HOW TO CHOOSE THE RIGHT OFFSHORE JURISDICTION
With about 50 countries in the world offering tax benefits to offshore business, it is quite reasonable to ask which offshore country is the best to incorporate in. Some of those countries are very popular and have a natural image of offshore tax havens - like British Virgin Islands, Panama or Belize. It is less known that some attractive tax benefits are on offer to some types of non-resident businesses in countries that do not ring the bell as "tax-havens" - for example, UK, US, Holland, Iceland or Denmark.
There can be no standard reply as to which is the best offshore jurisdiction. That answer actually depends upon the anticipated use of the offshore company, upon the personal and business circumstances of its owners and upon variety of tax regulations in force in the countries where the offshore company will engage in business.
Before going into the particular detail, it would yet be useful to define what is a tax haven, anyway?
What is offshore?
The OECD - Organisation for Economic Co-operation and Development (to make it clear, these are the guys who think high and uniform taxes are good for everyone) describes the tax haven as a jurisdiction which actively makes itself available for the avoidance of taxes which would otherwise be paid in a higher tax jurisdiction. The term "tax avoidance" should be noted, because there are ways of avoiding taxes without breaking the law, while the opposite term is "tax evasion" - which is in general classified as a crime.
Offshore, in its broadest sense of the term, basically means a jurisdiction other than your own. The country next door can be offshore for you. Offshore is anything that is not "onshore", meaning - not at home.
In a more practical background offshore usually means a country or territory which offer specific benefits or incentives to foreigners. The most understandable ones are tax concessions. These come in various forms. It may be a complete tax exemption for all international business operated by non-residents (Belize or Seychelles International Business Companies), an ultra-low income tax for international businesses (Seychelles Special License Companies, which pay 1.5% tax), a complete exemption from income and capital gains taxation for all companies, despite of their ownership or country of operation (British Virgin Islands), local no-tax or low-tax liability on all investment income regardless of the residence of the investor (Bahamas, Cayman Islands); local tax exemption for non-residents of that jurisdiction (Gibraltar, Channel Islands); tax holidays for certain types of investment (Portugal, Netherlands Antilles, Iceland); favorable tax treatment through treaties and agreements with the investor´s home country (Cyprus, Barbados, Netherlands, USA).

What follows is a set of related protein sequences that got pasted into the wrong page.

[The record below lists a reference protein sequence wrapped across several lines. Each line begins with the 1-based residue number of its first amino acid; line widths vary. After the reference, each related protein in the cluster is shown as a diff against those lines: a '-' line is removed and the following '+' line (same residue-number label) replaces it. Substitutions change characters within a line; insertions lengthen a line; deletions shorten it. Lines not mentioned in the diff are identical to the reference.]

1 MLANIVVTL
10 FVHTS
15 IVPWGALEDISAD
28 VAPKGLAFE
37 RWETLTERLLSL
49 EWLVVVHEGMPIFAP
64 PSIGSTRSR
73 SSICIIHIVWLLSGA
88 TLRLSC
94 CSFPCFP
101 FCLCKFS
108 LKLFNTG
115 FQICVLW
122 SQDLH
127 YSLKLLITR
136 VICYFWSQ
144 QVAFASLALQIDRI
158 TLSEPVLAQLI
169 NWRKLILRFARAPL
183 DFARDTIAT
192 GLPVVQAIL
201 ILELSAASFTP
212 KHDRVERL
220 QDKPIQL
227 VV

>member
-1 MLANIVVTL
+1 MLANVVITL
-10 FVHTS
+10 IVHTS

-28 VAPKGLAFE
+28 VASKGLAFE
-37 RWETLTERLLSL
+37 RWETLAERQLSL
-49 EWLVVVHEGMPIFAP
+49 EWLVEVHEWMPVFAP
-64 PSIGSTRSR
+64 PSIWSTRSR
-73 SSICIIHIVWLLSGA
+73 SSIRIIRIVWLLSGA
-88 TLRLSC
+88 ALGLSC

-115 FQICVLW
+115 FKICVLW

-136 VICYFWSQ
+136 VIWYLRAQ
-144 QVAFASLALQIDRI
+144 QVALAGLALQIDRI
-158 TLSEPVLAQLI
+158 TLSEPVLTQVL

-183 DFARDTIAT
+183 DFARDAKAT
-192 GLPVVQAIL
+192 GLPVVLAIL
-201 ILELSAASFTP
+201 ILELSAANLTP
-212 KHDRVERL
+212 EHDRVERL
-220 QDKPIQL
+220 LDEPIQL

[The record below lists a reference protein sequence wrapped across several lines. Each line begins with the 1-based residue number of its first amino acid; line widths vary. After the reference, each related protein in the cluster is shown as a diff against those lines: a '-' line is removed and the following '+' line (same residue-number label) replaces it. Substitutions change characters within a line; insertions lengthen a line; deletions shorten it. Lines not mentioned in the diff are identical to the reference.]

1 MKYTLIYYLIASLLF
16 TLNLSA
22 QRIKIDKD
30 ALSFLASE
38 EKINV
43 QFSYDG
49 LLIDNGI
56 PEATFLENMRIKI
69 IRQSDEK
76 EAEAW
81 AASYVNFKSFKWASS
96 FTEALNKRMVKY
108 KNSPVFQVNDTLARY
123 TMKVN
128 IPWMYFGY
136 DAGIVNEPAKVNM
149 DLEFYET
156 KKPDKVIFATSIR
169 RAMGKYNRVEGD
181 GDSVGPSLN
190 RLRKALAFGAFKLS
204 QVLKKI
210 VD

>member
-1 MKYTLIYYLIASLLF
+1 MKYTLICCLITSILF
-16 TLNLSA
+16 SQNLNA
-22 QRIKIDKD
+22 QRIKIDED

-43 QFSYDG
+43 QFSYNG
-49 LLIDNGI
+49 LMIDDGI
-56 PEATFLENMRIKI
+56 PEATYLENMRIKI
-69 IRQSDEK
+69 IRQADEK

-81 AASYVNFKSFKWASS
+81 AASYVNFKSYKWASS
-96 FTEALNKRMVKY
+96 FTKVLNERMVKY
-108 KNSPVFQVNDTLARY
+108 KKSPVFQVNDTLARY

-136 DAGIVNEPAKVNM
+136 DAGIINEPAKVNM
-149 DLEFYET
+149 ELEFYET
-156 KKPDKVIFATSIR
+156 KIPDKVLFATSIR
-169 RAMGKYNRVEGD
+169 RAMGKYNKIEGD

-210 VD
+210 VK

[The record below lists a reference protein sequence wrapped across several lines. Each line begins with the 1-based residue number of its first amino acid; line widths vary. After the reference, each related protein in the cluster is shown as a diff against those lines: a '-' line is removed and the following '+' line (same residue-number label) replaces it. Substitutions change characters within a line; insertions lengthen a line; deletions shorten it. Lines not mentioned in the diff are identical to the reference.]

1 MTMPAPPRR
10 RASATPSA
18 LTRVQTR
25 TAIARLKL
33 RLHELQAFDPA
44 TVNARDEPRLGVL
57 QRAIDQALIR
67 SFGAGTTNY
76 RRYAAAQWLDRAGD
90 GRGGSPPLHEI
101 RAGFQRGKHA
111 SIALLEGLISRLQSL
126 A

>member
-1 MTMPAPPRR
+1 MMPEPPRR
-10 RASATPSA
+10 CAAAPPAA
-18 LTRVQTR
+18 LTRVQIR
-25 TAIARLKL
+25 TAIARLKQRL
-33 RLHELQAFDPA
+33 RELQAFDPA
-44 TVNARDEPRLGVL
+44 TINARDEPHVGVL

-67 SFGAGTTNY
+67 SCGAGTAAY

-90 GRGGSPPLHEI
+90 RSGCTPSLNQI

In addition, some foreign countries may appear to offer better legal protection from creditors and other potential litigants who might attempt to seize an individual`s wealth. This is the second key aspect why offshore jurisdictions are so popular - asset protection. It may even have nothing to do with tax, although usually both are intertwined. It`s just safer to be offshore. The access to the corporate or banking information held by offshore service providers is strictly limited by laws and international agreements. No private parties and very limited amount of Government Authorities only from specific countries and only for specific purposes (tax and criminal investigation) can obtain some of the restricted information. Additionally, the Belize International Business Companies Act contains specific provisions against confiscation that put the offshore assets out of reach of any creditors as well as Government Authorities even if the information of such assets becomes known to them.